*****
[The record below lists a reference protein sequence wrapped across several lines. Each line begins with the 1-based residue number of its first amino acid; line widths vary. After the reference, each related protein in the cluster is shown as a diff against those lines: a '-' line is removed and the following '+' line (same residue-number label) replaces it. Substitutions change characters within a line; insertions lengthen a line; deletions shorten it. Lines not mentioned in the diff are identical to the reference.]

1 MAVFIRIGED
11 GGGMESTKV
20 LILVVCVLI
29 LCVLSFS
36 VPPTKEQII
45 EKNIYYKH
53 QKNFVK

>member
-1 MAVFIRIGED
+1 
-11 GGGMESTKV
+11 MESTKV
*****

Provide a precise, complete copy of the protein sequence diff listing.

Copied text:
[The record below lists a reference protein sequence wrapped across several lines. Each line begins with the 1-based residue number of its first amino acid; line widths vary. After the reference, each related protein in the cluster is shown as a diff against those lines: a '-' line is removed and the following '+' line (same residue-number label) replaces it. Substitutions change characters within a line; insertions lengthen a line; deletions shorten it. Lines not mentioned in the diff are identical to the reference.]

1 MAVFIRIGED
11 GGGMESTKV
20 LILVVCVLI
29 LCVLSFS
36 VPPTKEQII
45 EKNIYYKH
53 QKNFVK

>member
-1 MAVFIRIGED
+1 
-11 GGGMESTKV
+11 MESTKV